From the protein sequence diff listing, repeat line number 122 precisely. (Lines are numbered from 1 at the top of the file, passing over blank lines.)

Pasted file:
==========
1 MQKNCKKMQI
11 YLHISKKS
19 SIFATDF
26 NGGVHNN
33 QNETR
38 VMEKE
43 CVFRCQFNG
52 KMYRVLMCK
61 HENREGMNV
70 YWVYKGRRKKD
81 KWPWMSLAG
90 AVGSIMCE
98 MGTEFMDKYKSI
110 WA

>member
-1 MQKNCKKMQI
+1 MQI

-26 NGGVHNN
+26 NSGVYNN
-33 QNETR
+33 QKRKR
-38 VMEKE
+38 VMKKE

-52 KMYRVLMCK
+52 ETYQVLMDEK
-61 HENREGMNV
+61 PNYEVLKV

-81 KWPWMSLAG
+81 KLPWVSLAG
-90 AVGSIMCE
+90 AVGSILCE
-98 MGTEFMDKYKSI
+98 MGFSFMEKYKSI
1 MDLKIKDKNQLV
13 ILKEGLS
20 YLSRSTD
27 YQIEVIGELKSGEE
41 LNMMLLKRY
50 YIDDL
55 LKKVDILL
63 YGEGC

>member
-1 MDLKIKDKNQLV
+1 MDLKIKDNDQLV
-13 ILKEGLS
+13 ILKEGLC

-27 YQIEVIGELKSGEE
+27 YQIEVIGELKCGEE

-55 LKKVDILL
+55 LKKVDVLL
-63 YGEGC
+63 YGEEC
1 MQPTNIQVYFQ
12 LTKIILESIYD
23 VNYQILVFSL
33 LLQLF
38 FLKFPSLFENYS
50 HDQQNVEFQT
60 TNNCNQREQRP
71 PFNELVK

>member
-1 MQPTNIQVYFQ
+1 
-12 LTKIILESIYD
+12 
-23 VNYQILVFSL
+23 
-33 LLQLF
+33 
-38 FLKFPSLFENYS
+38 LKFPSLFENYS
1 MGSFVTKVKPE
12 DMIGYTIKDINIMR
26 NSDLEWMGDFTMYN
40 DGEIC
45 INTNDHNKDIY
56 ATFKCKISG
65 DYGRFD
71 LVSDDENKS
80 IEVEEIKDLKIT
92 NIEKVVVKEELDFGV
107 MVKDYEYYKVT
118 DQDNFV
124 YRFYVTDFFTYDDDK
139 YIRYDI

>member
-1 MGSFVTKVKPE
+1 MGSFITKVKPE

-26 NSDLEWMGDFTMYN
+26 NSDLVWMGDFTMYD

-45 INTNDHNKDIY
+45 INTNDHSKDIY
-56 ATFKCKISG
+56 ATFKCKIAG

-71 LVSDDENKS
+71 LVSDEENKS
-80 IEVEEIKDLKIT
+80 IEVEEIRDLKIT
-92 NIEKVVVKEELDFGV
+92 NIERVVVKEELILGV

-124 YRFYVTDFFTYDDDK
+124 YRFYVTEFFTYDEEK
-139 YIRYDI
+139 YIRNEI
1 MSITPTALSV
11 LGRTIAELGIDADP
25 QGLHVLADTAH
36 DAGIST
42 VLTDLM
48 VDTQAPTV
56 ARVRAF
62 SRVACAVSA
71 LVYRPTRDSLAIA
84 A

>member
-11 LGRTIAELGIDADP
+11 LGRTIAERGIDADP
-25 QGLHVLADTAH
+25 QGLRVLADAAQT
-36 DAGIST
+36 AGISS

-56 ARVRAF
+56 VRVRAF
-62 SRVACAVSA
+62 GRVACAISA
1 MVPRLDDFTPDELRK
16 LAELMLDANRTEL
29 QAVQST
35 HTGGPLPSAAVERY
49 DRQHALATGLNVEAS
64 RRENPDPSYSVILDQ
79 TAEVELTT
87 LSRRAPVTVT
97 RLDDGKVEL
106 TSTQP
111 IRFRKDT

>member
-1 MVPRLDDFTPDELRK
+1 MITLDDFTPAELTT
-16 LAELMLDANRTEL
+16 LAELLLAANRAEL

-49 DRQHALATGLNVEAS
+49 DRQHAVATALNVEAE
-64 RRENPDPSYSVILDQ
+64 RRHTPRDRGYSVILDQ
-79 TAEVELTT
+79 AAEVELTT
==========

-56 ARVRAF